The thought process behind this is several years in the making. Notably, the Duggar sisters wrote a book called “Growing Up Duggar” since I announced my tentative book title. I didn’t want my story to simply be a reference to another large family.

People want to hear a success story, a win for the underdog, and about triumphing over circumstances. My tone has always been a little different. See, I haven’t escaped. The nightmares haunt me to this day. My lack of education directly impacts my financial stability, which is why I live on about $12,000 per year. The outside world that I escaped to when I fled from my family feels like a much bigger cage. My understanding of what it’s like to start seeing through the cracks has made me incredibly skeptical. So Music in the Dream House will include quite of bit of discussion about science, psychology, education, and infrastructure gridlock.

I’ve also been reading a lot of memoirs, and noting that my story is far more universal than just being in a big family. This year I finished “I Know Why the Caged Bird Sings” by Maya Angelou and “The Dance of the Dissident Daughter” by Sue Monk Kidd, and both impacted me deeply. I loved singing and dancing in the title of these books, because it gave them an ethereal sense of stepping into a world of visceral feeling.

The themes in these books were also far broader than merely writing an expose about abuse and cult-like lifestyles. They encouraged me to sense that while my story has many unique details, my experience is not a spectacle, but a perspective on common experiences. Coming to terms with our childhoods and culture, religion and emotional development, relationships and illnesses – all of these are subjects I hope to treat with care in my book.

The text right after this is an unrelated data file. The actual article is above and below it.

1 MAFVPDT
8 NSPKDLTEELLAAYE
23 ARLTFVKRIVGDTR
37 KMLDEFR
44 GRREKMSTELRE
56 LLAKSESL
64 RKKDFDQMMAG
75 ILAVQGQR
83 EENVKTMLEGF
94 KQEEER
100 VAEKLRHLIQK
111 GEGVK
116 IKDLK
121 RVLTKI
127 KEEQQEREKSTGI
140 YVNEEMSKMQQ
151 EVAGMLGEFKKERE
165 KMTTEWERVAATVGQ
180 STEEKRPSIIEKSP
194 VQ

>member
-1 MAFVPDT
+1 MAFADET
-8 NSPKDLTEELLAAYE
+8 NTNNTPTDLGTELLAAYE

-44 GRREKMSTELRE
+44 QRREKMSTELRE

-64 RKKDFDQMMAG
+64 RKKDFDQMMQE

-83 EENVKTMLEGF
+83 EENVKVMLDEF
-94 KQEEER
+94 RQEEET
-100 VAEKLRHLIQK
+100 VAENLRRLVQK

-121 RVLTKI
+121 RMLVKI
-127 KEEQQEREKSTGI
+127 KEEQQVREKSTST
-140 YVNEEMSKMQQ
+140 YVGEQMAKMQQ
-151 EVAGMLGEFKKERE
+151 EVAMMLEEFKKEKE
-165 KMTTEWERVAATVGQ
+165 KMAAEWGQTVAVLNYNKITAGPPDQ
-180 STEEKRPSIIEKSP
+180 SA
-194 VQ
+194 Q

I’ve always written with descriptors from the music that has shaped my life. And I’ve always been a dreamer, and my siblings were dreamers, so the illusory nature of our reality in a world of sheltered gaslighting is naturally described as a dream. My parents’ book was titled “Love in the House,” which was a far-off dream compared to our reality. So I call it the dream house.

Writing this book has been slow. My draft document, with an innumerable amount of notes gathered as I think of them, is over 42,000 words of JUST NOTES. They aren’t complete sentences or stories. I had to make peace with the idea that it will not be a quick read. There is simply too much to tell. So far, the book has been an emotionally draining process, but rewarding in my trauma recovery. I’ve also found countless subjects that can’t be covered in a memoir and keep a constant flow, so I’ve been saving those notes for later projects.

If you’d like to support me in writing Music in the Dream House, you can find more details on my Patreon page.

‘Working from Home’ While Homeless

A very kind person has made sure that we aren’t sleeping on the streets. They didn’t have a room to spare, but on hearing that we were facing homelessness, figured a garage would at least provide shelter.

We hoped to save enough quickly to get a place to rent, but for six weeks now we’ve been sleeping on a stage block in that garage.

It’s become a little makeshift home, and it’s oddly the most welcomed I’ve ever felt in my years of forced wandering. Once my shock wore off, I had to accustom myself once again to the process of waking up each day. Being in the rainforest that is the Pacific Northwest has done wonders for our mental health. The air is cleaner here, the people are kinder.

For the past six months, I’ve been fighting hard to make writing my primary source of income. I’m a virtual assistant, a marketing content specialist, and a writer. The more I work at it, the better the pay and projects get.